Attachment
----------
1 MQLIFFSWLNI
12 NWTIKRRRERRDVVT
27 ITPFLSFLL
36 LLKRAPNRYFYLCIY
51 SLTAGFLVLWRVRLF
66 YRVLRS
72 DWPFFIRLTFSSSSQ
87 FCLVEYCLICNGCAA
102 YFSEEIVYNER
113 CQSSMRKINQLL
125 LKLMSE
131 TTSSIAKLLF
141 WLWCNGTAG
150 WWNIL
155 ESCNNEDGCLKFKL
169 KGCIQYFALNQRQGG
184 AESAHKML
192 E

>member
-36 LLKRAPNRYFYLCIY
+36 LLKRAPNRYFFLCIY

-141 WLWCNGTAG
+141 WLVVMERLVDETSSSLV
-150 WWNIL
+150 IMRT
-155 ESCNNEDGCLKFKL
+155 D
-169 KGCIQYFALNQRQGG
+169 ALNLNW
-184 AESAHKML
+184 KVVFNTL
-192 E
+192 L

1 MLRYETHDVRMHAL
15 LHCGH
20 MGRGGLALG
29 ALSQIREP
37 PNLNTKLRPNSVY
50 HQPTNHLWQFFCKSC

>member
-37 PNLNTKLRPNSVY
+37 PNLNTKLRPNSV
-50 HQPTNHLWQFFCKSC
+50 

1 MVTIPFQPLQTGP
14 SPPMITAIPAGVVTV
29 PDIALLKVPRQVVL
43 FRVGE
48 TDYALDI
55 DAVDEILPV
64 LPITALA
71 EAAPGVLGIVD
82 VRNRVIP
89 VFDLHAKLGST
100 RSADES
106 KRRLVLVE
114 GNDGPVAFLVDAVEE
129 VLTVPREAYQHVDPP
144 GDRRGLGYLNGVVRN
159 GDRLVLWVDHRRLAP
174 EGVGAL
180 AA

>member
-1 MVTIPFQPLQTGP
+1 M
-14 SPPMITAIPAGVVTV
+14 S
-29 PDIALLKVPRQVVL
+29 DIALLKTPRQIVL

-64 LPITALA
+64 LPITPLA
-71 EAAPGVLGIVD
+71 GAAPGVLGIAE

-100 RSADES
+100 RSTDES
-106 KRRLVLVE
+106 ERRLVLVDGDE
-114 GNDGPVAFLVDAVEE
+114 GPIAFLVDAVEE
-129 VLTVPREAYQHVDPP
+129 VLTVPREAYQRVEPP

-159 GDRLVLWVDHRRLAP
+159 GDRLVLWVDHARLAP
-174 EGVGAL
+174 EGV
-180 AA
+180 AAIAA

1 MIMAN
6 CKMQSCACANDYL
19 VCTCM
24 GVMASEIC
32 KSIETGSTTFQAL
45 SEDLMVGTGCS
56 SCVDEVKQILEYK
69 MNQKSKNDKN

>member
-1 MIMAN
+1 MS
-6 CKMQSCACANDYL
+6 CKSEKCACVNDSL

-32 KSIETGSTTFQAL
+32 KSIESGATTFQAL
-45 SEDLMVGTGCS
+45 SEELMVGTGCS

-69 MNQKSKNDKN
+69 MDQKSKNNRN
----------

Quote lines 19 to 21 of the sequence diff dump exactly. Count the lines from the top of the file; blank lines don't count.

>member
-36 LLKRAPNRYFYLCIY
+36 LLKRAPNRYFFLCIY